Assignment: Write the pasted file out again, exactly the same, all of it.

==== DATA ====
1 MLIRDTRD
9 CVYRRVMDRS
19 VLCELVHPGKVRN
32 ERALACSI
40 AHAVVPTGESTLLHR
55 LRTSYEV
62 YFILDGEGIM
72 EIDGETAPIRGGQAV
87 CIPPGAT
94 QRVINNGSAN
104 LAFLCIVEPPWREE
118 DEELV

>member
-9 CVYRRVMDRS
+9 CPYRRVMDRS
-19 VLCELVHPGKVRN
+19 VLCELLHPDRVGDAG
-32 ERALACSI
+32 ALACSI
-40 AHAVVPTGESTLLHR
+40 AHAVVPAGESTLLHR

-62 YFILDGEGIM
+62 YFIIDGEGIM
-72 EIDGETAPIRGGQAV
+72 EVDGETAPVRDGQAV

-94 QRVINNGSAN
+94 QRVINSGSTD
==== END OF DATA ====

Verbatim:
1 MLIRDTRD
9 CVYRRVMDRS
19 VLCELVHPGKVRN
32 ERALACSI
40 AHAVVPTGESTLLHR
55 LRTSYEV
62 YFILDGEGIM
72 EIDGETAPIRGGQAV
87 CIPPGAT
94 QRVINNGSAN
104 LAFLCIVEPPWREE
118 DEELV

>member
-9 CVYRRVMDRS
+9 CPYRRVMDRS
-19 VLCELVHPGKVRN
+19 VLCELLHPDRVGDAG
-32 ERALACSI
+32 ALACSI
-40 AHAVVPTGESTLLHR
+40 AHAVVPAGESTLLHR

-62 YFILDGEGIM
+62 YFIIDGEGIM
-72 EIDGETAPIRGGQAV
+72 EVDGETAPVRDGQAV

-94 QRVINNGSAN
+94 QRVINSGSTD